Dignitaries Do Not Wait in Line!

Important policy change in Denver!

Please make a note that representatives from Mayor Michael Hancock's office or anyone else previously considered a "dignitary" will no longer be given enhanced service when they contact police.

My heart aches.

In December, the management that oversees Denver's 911 system adopted a policy that gave "important" individuals representing federal, state, or local government priority policing.

When a "dignitary" called the police in Denver, they were, in essence, to receive an immediate response.

Fortunately common sense prevailed, and the policy was rescinded this week.

I am sure the Denver Post's attention on this unfair rule helped to force the change.

Obviously, citizens were less than impressed that the mayor or anyone else should get immediate attention when needing police for non-emergencies, while all other "commoners" had to wait in line.

The impetus behind the policy, as reported by the Denver Post, was that the mayor's office had complained to leadership in the Denver Police Department after they had to wait over 35 minutes to talk to an officer about a burglary report.

Wow, 35 whole minutes on a busy shift in big city?
...Daelene Mix, communications director for for the city's safety department, said the policy had caused confusion and was never intended to supersede other policies governing prioritizing of police resources.

"We didn't want the appearance of special treatment for elected officials," Mix said. "That wasn't the intent at all..."
Really?

I would say that the policy was as convincing an example of special treatment that one will find.

Researching this story, a couple of themes are prevalent:
  1. An angry mayor's office resulted in policy changes because they were not given preferential treatment by police; and,

  2. A fired dispatcher (Traci Rhodes) dared put a "dignitary" in the queue behind others waiting to talk to police--probably behind undeserving folks like a teacher, a retiree, or some factory janitor.

I hope that Ms. Rhodes finds a much better job, and that future policies of priority service for the "wealthy" are met with laughter by those in power.
__________________

Note: Having been a policing practitioner, I realize that mayors and other "dignitaries" do get enhanced police services anway--but to create a policy mandating it?

Ludicrous!

17 comments:

rhas23 said...

Ludicrous! I AGREE!!!

Mary Kirkland said...

Wow, I wonder how many other cities have this policy.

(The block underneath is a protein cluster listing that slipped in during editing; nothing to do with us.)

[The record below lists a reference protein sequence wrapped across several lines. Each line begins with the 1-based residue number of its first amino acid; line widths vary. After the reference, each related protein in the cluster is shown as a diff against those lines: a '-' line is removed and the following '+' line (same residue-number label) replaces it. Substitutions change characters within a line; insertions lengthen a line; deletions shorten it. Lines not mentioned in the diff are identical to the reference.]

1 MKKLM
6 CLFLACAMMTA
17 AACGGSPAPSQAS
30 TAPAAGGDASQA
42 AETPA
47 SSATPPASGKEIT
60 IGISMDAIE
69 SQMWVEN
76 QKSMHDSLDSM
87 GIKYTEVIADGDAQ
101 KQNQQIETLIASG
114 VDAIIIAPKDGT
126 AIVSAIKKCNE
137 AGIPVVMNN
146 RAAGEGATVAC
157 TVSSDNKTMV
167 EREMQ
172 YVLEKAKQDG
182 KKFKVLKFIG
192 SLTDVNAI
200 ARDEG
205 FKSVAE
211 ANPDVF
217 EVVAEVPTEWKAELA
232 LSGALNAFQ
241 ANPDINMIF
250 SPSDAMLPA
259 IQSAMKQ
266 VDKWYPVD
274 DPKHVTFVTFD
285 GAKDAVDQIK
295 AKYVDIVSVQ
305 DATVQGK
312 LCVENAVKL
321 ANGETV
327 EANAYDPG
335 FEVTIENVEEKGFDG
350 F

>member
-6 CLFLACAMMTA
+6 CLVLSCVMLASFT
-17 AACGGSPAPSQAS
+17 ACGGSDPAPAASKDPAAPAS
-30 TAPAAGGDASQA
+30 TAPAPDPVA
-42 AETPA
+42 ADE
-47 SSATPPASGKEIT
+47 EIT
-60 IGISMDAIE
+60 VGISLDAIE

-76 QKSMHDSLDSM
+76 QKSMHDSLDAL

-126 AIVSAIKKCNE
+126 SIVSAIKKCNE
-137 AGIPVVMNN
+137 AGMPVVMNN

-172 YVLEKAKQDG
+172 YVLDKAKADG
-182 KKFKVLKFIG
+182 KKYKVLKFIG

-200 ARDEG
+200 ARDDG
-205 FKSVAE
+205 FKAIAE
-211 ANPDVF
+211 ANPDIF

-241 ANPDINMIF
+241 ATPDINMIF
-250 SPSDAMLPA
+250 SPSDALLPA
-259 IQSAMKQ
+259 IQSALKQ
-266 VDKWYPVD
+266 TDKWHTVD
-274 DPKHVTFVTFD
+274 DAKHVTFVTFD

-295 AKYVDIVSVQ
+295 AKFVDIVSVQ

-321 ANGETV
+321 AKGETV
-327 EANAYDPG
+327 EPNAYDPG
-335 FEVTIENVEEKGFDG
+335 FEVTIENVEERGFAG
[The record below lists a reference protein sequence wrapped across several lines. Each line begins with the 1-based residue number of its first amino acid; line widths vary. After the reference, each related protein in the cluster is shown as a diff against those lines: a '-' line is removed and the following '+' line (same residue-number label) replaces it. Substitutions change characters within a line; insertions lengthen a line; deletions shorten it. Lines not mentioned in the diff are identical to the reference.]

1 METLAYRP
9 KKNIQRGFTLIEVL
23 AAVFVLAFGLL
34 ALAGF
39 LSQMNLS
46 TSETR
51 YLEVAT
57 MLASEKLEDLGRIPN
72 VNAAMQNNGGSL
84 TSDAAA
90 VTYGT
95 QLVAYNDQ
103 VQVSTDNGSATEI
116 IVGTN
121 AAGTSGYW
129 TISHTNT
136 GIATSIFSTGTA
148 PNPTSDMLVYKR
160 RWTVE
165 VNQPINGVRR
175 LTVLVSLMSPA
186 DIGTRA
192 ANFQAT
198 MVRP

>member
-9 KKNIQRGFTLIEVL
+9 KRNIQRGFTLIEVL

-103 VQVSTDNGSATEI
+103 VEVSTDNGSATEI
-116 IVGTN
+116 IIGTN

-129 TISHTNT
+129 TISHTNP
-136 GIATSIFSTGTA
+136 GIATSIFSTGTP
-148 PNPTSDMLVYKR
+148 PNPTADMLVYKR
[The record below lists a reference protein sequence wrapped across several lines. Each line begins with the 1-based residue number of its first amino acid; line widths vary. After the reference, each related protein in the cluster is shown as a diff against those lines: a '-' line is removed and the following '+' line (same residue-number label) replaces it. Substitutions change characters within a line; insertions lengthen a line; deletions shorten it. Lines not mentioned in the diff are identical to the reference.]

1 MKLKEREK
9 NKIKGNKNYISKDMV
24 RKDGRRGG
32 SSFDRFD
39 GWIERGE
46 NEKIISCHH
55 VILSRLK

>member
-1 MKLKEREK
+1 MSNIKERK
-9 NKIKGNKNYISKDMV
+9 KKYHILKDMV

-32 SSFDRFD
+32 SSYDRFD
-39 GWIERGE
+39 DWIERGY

Lisa @ Two Bears Farm said...

Oh for goodness sake!

Bijoux said...

It should be unbelievable, but it really isn't! Tax payers foot the bill for so much nonsense, like parking and hair cuts for elected 'representatives.' It drives me insane.

terri said...

It seems Traci Rhodes was fired for using common sense instead of obeying an unfair rule. I too hope she finds a better job!

Pat Hatt said...

Oh no, we don't want special treatment, we just want to go first! pffffft

debi o'neille said...

Oh my cranberry cupcakes! The overstuffed mayor should be fired.
Deb@ http://debioneille.blogspot.com

lisa said...

Oh don't even get me started on government officials receiving special treatment! Although my rants are mainly at the federal level, NO government official should think themselves above the constituents they serve and expect special privileges.

Jeanette Levellie said...

What??? Traci was fired because of this? Why did they not reinstate her after the policy change? That is SO wrong.

messymimi said...

Sounds like something that would happen around here. As for reinstating Traci, they'd probably end up treating her so badly she wouldn't be able to stay.

Secret Agent Woman said...

That's nuts.

Brian Miller said...

ridiculous...
but if you think that a 'policy' change will truly change that...
ha. oh it will still happen i am sure...

Stephanie Faris said...

This was a while ago--probably 8 years ago or so--but my cousins in Jefferson City said the governor put out an order that no sirens could be sounded within a certain distance of the capitol at night. If a police car, fire engine, or ambulance zoomed by, the sirens had to be silenced until they were past that boundary.

A Cuban In London said...

Well, it's good that common sense prevailed as you mentioned. :-)

Greetings from London.

WomanHonorThyself said...

amen ...we don't know half the policies that abound! have a great week my friend!:)

ladyfi said...

Yes, ludicrous!

Cloudia said...

ALOHA from Honolulu
ComfortSpiral

=^..^= <3